“We designed their payment packages to ensure not to inflict financial strain on the clients during times when the revenues were dropping for them. Convo restructured quarterly payments for clients that were on the verge of cancelling their contracts. We realised that this time shall pass but we might be able to get these clients back,” Noshad says.

It was obvious that costs at the company office were going to go down because of the lockdowns that reduced rentals, utilities, food for employees and janitorial services, which, Noshad says, would be Rs1.8 million per month. For five months, that comes to Rs9 million that the company saved in lieu of expenses under these heads. 

“In the beginning, staff salaries were cut down and other than C-suite, original salaries were reverted gradually in only two months with the promise that salaries would have an incremental increase once things would get normal. That paid back in terms that the employees’ loyalty towards the company increased manifold, and they decided to support the company in these difficult times,” he adds. 

“So we survived as a team. In fact, our engineering team, our sales staff and product staff worked more than usual to make the core of the company so strong that it keeps us from breaking in the future,” Noshad added. 

The strategy was to reduce salaries and then formulate a strategy with incremental growth, decreasing customers’ bills by holding their payments for a certain duration and collecting it back when there would be sunshine and closure of the office were different measures that the company adopted during Covid-19.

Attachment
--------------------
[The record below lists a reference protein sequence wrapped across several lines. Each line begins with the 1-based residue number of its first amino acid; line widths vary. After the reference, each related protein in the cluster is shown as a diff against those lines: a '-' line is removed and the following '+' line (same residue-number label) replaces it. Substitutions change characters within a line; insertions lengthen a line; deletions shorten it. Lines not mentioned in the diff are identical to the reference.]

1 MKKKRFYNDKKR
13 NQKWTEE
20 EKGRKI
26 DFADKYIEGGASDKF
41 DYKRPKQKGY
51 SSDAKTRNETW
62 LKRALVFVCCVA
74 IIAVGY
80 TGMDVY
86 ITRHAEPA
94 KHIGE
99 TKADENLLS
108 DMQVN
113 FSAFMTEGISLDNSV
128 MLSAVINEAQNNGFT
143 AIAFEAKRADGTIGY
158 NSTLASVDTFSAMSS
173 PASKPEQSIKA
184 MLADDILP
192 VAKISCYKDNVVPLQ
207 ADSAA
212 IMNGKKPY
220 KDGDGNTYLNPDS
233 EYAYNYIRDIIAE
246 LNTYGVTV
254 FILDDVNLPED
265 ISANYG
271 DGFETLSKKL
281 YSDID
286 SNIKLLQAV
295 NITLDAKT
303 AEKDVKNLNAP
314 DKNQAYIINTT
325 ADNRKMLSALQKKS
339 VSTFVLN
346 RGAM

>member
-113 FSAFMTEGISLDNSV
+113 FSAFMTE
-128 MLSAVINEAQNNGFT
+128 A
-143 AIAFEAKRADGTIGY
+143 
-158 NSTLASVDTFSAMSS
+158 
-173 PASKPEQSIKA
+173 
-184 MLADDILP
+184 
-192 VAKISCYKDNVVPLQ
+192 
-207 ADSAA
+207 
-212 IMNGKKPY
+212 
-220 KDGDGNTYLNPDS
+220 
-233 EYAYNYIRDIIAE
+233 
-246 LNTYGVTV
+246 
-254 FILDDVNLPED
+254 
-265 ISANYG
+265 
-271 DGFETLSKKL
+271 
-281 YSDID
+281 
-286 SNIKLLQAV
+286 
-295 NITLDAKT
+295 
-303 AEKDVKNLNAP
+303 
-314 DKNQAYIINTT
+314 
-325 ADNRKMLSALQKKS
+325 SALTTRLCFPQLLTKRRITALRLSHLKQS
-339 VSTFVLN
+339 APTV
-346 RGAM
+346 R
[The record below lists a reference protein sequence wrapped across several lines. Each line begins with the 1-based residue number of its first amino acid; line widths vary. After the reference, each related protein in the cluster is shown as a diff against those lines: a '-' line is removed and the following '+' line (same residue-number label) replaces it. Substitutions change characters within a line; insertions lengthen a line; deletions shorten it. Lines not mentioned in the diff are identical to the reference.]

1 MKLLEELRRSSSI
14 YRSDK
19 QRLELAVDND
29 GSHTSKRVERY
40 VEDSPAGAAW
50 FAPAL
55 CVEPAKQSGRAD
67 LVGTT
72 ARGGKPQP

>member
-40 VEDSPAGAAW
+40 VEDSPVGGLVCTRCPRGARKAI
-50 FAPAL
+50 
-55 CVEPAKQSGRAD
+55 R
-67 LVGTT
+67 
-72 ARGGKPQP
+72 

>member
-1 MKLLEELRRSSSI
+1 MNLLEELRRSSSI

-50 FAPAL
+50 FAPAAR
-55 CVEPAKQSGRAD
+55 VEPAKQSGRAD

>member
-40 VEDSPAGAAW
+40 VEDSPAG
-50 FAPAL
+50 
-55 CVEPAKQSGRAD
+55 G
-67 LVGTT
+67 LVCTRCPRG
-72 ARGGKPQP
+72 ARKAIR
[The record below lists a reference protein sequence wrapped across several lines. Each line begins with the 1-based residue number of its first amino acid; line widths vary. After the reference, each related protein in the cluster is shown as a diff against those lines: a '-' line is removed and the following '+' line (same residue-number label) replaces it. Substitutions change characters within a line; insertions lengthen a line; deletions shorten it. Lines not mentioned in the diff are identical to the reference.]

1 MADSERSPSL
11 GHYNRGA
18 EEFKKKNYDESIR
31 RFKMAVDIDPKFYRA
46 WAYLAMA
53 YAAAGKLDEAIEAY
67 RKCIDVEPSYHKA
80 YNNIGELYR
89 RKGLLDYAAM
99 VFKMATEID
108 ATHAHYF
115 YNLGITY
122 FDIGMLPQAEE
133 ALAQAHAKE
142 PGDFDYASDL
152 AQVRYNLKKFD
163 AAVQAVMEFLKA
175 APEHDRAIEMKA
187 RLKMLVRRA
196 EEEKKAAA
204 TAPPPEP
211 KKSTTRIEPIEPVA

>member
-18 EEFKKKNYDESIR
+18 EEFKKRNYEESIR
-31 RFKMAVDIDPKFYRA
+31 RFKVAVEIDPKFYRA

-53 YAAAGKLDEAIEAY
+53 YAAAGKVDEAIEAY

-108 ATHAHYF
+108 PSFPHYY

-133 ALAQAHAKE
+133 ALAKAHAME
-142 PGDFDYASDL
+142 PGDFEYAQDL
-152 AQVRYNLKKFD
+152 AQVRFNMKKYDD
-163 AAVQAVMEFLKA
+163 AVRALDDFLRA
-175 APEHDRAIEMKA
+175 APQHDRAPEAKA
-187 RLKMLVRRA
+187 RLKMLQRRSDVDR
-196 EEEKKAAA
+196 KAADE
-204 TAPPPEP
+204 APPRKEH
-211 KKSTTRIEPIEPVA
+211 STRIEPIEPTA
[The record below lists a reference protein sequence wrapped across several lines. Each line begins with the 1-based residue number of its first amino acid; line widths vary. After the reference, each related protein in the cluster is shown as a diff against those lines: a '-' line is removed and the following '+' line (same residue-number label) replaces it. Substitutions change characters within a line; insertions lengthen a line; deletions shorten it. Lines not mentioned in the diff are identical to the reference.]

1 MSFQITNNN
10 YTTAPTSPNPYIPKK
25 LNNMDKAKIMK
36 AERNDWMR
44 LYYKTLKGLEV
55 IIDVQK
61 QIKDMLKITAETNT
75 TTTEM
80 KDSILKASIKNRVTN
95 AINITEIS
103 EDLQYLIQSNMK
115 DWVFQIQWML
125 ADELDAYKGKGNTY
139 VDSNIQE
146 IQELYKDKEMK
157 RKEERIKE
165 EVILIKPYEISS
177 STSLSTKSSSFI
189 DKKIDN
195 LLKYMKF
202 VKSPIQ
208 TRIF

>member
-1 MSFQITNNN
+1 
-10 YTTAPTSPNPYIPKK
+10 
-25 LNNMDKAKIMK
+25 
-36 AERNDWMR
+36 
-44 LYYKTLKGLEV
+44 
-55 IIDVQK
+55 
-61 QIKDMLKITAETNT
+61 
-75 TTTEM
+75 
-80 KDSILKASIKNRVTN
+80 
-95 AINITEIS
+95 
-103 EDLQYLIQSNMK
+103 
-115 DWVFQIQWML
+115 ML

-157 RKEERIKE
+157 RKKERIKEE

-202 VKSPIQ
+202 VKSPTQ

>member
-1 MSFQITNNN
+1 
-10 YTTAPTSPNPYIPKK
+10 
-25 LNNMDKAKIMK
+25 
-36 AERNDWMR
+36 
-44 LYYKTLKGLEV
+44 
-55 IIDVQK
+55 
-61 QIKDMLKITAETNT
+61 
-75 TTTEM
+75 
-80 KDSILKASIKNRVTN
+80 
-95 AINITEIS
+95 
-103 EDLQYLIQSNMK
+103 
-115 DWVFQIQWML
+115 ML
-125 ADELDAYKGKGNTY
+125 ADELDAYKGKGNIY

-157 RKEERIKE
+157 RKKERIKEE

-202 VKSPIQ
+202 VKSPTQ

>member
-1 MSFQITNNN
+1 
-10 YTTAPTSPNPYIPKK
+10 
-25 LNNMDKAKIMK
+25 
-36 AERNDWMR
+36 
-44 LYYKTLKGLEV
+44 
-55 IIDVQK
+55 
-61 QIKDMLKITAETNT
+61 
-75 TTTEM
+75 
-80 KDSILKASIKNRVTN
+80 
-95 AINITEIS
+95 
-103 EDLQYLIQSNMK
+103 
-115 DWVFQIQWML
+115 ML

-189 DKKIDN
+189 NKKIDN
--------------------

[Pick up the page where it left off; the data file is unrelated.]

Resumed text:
Noshad says that though the circumstances were dire, no role in the company was redundant and there were no layoffs. This is the sign of a company without any ugly belly fat. A lean machine that had, even before the crisis, streamlined their operations to only keep essential people around that are good at their jobs. 

Another interesting thing that happened was that the company received an opportunity in disguise to politely make the low performers realise that they were lagging. And on the basis of meritocracy, the employees were told that whoever was not performing well was given an opportunity for a voluntary layoff or opt for no salary for a certain time duration. 

“One-on-one meetings were held with the non-performers and they were actually asked to make a decision based on their performance and keeping in mind the pandemic. People in those circumstances started taking initiative on their own. The layoffs never happened. The company willingly accepted the choices of the employees,” he added. 

The company experimented with this for a month and, within a month, salaries were reverted back for these and other employees. “All that focused on building a strong foundation for the company, building the core that would determine what the company would look like in the future,” Noshad explains. 

“According to our company culture, even the lower pyramid of workers are evaluated on performance. We have promoted our peon to front desk attendant. From that peon to the top, we have KPIs based on which we have given them performance-based shares for each year. Because of the performance-based shareholding, employees feel ownership of the company and that kept us from taking a hit internally.” 

As things have started getting back to a new normal, Convo has decided to have an open culture where everyone is allowed to work from anywhere, be it at the office or from home.